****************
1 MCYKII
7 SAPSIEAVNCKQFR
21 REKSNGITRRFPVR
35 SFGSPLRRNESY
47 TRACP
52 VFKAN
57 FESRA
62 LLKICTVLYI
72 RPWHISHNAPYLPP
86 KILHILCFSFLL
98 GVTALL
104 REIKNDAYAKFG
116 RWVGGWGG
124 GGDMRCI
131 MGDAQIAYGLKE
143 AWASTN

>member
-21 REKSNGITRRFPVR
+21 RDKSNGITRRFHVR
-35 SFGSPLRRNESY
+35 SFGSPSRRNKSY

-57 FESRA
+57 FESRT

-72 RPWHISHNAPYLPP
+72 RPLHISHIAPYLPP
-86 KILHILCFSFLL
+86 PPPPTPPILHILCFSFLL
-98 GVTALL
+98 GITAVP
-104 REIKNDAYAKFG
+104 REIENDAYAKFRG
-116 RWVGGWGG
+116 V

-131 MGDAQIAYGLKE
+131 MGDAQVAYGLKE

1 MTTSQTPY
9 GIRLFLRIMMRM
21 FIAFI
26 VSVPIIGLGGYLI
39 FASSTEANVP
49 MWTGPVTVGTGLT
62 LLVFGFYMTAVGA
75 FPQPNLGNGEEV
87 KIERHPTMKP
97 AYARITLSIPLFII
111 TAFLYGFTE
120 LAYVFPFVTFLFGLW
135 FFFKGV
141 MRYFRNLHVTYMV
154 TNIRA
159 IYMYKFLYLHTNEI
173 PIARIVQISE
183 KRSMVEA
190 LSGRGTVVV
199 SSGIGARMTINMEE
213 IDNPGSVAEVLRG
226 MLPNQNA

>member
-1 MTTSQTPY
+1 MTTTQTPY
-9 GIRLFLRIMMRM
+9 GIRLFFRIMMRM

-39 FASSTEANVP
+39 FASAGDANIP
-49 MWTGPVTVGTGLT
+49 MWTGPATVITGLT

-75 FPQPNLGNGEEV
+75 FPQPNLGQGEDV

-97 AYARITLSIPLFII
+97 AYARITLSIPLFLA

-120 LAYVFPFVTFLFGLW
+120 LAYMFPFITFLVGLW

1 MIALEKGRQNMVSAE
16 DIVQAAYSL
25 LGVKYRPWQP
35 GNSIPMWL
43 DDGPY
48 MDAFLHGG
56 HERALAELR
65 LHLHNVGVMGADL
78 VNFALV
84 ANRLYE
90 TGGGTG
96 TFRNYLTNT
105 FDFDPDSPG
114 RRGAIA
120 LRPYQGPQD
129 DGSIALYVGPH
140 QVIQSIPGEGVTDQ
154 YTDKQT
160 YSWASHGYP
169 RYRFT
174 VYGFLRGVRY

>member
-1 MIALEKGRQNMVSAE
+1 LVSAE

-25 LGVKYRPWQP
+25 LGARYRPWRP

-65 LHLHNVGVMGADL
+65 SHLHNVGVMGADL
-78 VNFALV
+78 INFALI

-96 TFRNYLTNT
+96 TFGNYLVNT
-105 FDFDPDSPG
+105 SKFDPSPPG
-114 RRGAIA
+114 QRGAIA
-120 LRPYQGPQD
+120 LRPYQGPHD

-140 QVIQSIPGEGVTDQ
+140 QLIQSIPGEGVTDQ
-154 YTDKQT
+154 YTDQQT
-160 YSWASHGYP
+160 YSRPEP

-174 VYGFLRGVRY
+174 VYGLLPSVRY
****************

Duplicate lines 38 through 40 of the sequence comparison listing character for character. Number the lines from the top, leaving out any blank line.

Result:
21 FIAFI
26 VSVPIIGLGGYLI
39 FASSTEANVP